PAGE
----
Driftwood Pyre Rekindle The Embers of First Communion Afterparty

Lucky you, people of Earth, for this morning you can download the first album by the Driftwood Pyre, the kickass remnant of the most astonishing psych band our species produced circa 2009-2012, First Communion Afterparty.

In retrospect, we still can’t believe how great First Communion Afterparty were, though their posthumously released Earth Heat Sound was Tulip Frenzy’s 2013 Album Of The Year.  When their first studio album Sorry For All The Mondays And To Those Who Can’t Sing came to our attention in the summer of ’09, we were ready to camp outside the ticket office of the Verizon Center to see them.  How were we to know that they seldom toured beyond the precincts of the Twin Cities, and that we might have been the only person in the Mid Atlantic who saw them for what they were — inheritors of the best elements from the Bless Its Pointed Little Head-era Jefferson Airplane, the harmonies of the Mamas and the Papas, the guitar punch of the Jesus and Mary Chain.  The vocal dynamic of the band was what clinched the deal, Carin Barno able to swing between Joplinesque grit and emollient warbles, with Liam Watkins proving himself to be a classic punk singer happily working off a debt to everyone from Roy Loney to Iggy Pop.

It’s Watkins who walked away from FCAP and nurtured the embers back to life in Driftwood Pyre, a band that is at once every bit as interesting as their predecessors and also more straightforward.  If you’ve a certain cast of mind, you’ll get this analogy: at times, Driftwood Pyre is to First Communion Afterparty as Pink Mountaintops is to Black Mountain — clearly linked by a guitarist/singer/songwriter, but just a little more fixed on rock’n’roll’s center than its nether regions.  And that’s a good thing, if you’re hoping Driftwood Pyre can achieve the global dominance FCAP deserved.

There was something almost mystically powerful about First Communion Afterparty’s Earth Heat Love, and Driftwood Pyre invoke it on songs like “Comatose,” “Take Me To Your God,” and “Karmaceutical.” Watkins follows the links of the great San Francisco bands with guitar lines steeped in the blues, a Jorma Kaukonen-esque pedigree, and his vocal reaches are cosmically inspired.  But as with FCAP, there’s an enveloping harmonic convergence with an angelic chorus of girls ‘un boys softening any hard edges.  While wholly original — though of course we hear FCAP in the song structures — on “The Day Nico Died” we hear the Cramps channeling Dylan ’65, on “Paper Petals” we hear the Gallagher brothers in their Heathen Chemistry prime, and “Super Moon” made us reach for our Mazzy Star.  This is — work with us here — the album we wish The Black Ryder could release, a record paying its debt as much to Rubber Soul as Darklands-era JAMC.  Having just spent a few weeks knee deep in other Minneapolis bands — Flavor Crystals and Magic Castles — it’s nice to hear a psyche band less indebted to the Brian Jonestown Massacre, but would Anton Newcombe look on approvingly from stage left?  Oh yeah.  And when they make Big Hits Of Mid-America Vol. V, all three bands can roar together.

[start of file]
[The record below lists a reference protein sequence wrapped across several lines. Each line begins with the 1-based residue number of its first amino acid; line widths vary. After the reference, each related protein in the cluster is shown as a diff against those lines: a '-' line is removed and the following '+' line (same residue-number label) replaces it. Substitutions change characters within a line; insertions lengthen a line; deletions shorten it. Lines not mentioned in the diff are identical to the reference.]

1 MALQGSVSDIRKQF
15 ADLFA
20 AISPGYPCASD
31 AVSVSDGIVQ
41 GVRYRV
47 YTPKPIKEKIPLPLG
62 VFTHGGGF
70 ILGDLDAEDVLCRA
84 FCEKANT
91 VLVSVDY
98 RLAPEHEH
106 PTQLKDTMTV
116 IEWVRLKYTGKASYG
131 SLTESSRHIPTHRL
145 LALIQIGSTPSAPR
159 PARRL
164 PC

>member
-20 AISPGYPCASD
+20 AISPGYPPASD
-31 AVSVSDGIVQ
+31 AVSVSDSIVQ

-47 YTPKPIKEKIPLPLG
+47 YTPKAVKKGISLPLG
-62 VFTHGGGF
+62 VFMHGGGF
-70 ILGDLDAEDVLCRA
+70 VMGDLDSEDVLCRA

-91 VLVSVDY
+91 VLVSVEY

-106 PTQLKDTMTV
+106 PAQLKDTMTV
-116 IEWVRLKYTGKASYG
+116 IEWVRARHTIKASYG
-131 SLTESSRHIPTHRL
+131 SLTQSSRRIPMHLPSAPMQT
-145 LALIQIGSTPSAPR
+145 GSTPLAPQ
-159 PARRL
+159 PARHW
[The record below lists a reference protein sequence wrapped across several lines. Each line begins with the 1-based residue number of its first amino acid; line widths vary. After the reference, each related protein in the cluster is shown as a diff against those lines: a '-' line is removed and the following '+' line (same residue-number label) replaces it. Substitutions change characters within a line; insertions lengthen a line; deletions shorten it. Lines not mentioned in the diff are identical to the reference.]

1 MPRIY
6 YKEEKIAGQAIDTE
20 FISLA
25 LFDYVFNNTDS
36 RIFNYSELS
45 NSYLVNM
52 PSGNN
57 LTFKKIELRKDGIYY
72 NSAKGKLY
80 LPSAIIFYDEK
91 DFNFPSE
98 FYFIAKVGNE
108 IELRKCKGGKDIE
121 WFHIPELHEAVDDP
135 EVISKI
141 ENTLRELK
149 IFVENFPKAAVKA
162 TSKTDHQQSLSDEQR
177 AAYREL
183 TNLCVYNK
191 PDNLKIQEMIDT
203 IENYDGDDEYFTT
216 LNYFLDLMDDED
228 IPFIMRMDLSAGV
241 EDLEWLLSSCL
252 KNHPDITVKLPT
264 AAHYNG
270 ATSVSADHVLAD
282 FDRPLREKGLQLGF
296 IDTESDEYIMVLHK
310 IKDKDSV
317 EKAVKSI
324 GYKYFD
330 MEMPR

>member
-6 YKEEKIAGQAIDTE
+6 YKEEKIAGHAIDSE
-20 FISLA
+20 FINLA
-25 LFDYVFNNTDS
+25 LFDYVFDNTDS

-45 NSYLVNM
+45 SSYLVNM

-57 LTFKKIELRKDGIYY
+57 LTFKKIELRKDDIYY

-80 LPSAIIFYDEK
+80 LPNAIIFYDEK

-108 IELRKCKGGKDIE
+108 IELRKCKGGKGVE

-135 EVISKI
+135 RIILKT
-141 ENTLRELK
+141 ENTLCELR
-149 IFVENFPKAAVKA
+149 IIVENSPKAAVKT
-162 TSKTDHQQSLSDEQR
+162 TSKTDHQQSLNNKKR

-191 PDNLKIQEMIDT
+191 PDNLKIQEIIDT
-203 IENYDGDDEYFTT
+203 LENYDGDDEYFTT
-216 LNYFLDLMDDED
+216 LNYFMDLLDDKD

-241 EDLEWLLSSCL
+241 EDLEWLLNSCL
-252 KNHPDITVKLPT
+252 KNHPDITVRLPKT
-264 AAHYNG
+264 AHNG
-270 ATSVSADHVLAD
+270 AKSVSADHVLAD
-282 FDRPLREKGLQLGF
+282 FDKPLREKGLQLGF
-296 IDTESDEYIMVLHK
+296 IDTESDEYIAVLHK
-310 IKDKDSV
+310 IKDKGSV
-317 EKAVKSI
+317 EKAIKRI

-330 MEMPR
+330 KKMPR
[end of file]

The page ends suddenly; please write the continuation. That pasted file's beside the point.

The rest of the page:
From the sloughs of band-breakup despond… an instant nostalgia from having missed seeing FCAP live… to the joy of discovering that Liam Watkins and his fellow travelers made it to a life-sustaining planet where they can produce amazing new tunes, we couldn’t be happier.  People of Earth, this is a great day.

Follow Tulip Frenzy on Twitter @johnbuckley100

2 Responses to “Driftwood Pyre Rekindle The Embers of First Communion Afterparty”

  1. […] limning with chromatic abberation a vibrantly electric landscape — when the album came out we exulted like an archaeologist reclaiming a lost civilization.  Eureka! A little more of a straight-ahead rock band, with elements of Oasis, the Cramps, and even […]

  2. […] This likely made sense to anyone who has heard this brilliant band, and especially those who read our rave review when the album came out in early […]

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